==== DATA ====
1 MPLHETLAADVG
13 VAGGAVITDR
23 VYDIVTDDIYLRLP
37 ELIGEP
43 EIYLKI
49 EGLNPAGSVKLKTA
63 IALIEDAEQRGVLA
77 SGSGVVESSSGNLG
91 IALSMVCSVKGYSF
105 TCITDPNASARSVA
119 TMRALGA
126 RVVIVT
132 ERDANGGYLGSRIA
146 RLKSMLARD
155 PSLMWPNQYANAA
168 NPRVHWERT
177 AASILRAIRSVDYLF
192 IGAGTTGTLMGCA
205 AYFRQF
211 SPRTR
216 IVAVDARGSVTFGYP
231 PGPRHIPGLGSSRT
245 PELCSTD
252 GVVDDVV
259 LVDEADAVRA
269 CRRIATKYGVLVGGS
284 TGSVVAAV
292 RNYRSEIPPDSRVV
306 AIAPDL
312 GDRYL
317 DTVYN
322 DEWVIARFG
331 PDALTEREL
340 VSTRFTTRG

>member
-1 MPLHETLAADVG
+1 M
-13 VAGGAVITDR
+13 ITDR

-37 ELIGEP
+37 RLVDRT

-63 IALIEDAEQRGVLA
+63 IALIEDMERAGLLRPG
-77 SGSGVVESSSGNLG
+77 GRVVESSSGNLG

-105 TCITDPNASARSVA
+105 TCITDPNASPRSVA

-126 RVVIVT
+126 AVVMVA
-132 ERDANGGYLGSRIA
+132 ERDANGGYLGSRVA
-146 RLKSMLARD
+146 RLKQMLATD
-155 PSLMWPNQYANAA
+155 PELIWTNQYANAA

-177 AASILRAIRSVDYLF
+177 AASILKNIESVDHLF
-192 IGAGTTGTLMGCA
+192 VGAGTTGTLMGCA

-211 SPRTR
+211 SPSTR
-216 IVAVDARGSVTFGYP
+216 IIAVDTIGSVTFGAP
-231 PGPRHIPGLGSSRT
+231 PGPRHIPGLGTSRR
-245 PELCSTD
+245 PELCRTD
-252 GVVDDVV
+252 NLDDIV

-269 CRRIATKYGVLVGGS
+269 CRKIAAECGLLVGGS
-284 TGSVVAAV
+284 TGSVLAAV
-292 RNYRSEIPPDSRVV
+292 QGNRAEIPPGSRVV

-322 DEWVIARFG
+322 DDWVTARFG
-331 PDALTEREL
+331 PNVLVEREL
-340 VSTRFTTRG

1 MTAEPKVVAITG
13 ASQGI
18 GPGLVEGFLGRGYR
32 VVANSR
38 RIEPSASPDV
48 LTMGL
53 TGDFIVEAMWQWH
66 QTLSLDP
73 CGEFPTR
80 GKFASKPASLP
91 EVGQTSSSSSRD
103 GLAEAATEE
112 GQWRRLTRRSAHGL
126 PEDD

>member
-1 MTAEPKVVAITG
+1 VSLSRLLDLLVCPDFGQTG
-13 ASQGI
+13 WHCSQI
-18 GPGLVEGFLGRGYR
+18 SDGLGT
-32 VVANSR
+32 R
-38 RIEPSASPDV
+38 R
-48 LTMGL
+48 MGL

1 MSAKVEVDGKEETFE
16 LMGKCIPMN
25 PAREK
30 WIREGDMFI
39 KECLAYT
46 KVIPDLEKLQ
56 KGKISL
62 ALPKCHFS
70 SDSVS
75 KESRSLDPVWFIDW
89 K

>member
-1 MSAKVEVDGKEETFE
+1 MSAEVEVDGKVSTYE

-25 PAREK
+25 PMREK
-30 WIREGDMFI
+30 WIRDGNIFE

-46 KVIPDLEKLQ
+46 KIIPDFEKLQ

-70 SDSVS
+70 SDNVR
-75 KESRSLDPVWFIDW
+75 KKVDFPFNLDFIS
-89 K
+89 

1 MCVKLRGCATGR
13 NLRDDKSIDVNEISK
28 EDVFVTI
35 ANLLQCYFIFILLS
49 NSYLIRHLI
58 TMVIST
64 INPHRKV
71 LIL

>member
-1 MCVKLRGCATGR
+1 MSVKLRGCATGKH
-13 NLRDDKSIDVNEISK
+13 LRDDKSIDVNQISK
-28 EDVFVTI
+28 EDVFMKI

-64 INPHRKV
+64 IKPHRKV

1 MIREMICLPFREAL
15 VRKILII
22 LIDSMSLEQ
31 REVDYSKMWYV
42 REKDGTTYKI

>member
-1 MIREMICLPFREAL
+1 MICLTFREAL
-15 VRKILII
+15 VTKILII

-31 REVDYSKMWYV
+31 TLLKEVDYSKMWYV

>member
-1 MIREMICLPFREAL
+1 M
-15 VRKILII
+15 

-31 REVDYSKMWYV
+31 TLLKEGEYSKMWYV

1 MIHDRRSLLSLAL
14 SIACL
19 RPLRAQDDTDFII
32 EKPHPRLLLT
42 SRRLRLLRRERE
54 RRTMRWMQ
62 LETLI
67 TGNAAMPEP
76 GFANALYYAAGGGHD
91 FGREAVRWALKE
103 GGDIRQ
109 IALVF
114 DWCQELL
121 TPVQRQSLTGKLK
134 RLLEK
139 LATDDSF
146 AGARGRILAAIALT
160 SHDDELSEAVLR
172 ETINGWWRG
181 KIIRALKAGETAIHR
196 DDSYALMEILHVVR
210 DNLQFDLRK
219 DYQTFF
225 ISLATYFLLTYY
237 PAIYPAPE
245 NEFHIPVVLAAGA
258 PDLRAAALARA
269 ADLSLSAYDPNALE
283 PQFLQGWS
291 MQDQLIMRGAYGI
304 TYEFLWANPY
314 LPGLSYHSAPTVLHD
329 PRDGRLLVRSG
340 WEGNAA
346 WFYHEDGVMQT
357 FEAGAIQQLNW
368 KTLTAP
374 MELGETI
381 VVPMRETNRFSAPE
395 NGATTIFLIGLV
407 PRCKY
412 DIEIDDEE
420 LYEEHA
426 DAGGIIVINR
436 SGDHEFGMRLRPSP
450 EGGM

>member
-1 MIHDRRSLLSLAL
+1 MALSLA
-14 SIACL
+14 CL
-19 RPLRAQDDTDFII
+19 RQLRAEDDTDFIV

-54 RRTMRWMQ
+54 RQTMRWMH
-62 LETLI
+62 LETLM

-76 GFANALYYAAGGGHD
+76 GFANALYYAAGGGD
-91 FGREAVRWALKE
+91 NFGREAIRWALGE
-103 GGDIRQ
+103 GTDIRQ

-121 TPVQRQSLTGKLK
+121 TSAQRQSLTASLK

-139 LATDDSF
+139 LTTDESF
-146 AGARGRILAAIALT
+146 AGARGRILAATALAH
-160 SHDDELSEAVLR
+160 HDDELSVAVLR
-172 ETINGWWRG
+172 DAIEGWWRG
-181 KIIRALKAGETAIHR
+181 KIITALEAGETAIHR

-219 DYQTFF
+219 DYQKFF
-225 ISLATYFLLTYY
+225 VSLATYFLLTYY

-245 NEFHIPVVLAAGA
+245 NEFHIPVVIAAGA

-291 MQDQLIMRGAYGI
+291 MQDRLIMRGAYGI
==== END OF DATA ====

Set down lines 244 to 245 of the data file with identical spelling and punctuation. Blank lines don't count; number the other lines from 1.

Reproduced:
+181 KIITALEAGETAIHR

-219 DYQTFF